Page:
Peace in a Pod Entertainment

Spotify’s ‘Mission ISRO’ tells the story of India’s space programme with verve and accuracy

A nation’s self-image is built on cleverly crafted myth, into which are threaded strands of truth, aspiration, fact and belief, the reading framed by the politics of the moment.

A historian’s task is thus always an onerous one, as is that of the journalist or the archivist. The project of a critical science historian is to contextualise science within the social, cultural, economic and political messiness of a given moment. It’s to put people into the stories and take note of the many connections that make some things possible and render others less likely.

The story of India’s space programme is one of those that has sometimes been brushed with the romantic impulse. It has all the ingredients of good drama: a young, scrappy, unimaginably disadvantaged nation relegated to the margins by the rich and powerful on the global stage; debonair young scientists with both vision and ambition; hard-working, determined engineers who want nothing more than to beat the odds; a geopolitical climate that demands skillful negotiation.

The Spotify original, Mission ISRO, throws all these into the mix to tell the story of India’s space programme in 12 episodes, drawing on multiple interviews and a wide range of archival material from government, media and academic sources. Narrated by Harsha Bhogle, whose comfort with the mike makes him an adept podcast host, the series strikes the right note between the technical and the social (and of course the political) to make for engaging storytelling — even if at times one might find the host getting just a trifle sentimental.

Iconic moment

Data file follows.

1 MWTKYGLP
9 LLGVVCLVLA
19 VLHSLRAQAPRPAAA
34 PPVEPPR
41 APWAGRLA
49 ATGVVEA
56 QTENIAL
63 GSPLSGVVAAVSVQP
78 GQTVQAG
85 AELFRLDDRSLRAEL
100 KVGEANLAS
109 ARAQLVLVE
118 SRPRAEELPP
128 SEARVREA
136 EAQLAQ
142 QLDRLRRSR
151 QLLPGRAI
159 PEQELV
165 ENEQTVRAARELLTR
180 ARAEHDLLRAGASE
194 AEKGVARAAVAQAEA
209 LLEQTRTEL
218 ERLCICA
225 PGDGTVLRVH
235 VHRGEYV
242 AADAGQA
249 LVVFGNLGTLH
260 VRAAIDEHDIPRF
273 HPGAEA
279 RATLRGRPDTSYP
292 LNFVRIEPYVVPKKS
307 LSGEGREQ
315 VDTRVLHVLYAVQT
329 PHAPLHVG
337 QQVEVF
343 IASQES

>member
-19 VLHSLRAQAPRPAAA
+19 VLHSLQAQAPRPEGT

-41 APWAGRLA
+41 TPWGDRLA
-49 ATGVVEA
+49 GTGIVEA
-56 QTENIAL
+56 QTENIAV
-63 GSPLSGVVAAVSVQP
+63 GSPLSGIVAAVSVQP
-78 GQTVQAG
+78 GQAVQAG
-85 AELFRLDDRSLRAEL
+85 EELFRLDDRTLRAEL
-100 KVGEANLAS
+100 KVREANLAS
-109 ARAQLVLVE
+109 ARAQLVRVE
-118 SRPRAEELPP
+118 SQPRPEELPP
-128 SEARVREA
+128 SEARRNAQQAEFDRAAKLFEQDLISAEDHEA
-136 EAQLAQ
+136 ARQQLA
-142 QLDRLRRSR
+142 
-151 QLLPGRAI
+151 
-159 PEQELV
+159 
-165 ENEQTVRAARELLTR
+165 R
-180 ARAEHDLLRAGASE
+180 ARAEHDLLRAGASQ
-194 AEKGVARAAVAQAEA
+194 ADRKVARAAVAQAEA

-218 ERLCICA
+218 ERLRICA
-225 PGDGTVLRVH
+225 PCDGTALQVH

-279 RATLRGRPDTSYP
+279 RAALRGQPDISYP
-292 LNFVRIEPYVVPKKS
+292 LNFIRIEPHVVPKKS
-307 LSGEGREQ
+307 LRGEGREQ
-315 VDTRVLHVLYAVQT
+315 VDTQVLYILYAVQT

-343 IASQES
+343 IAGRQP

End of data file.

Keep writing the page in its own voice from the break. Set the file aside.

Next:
Episode 1 begins what Bhogle describes as “an iconic moment” in the country’s history, as anyone who grew up in the 1970s will recognise.

“Upar se Bharat kaisa dikta hai aapko?” Prime Minister Indira Gandhi asks, the excitement palpable in her voice. Squadron Leader Rakesh Sharma, the first Indian in space, is unhesitating: “Saare jahan se achcha.”

It’s one of those goosebump-inducing, made-for-media moments, and Bhogle mines it well, using it as the take-off point for his backstory, which introduces us to “the audacious gentlemen” whose “ability to manoeuvre heaven and earth” laid the foundations of what would become one of the world’s most ambitious space programmes.

The most prominent of these men are Homi Bhabha and Vikram Sarabhai, and Sarabhai in particular is one of the big heroes in the story as Bhogle tells it. Also featured are a range of figures from former President A.P.J. Abdul Kalam to Satish Dhawan, U.R. Rao and Yash Pal, some with incredible social and cultural capital and others with nothing more than the force of intellect and hard work.

The 12 episodes traverse the first four decades of the space programme, describing what went into building the rocket launching stations, designing an indigenous satellite launching vehicle, and planning the ground applications — most notably, the Satellite Instructional Television Experiment (SITE), which science fiction writer Arthur C. Clarke once described as “the greatest communication experiment in history”.

Such stories could easily become exercises in jingoism, but Mission ISRO successfully avoids this by sticking to the available evidence, introducing doubt when warranted, and for the most part, acknowledging political dynamics. Bhogle’s enthusiastic and conversational style makes it a smooth listening experience, resting as it does on the extensive research and seamless production by the team at ATS Studios (All Things Small).

The Hyderabad-based writer and academic is a neatnik fighting a losing battle with the clutter in her head.

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Printable version | Mar 9, 2021 12:43:50 AM |

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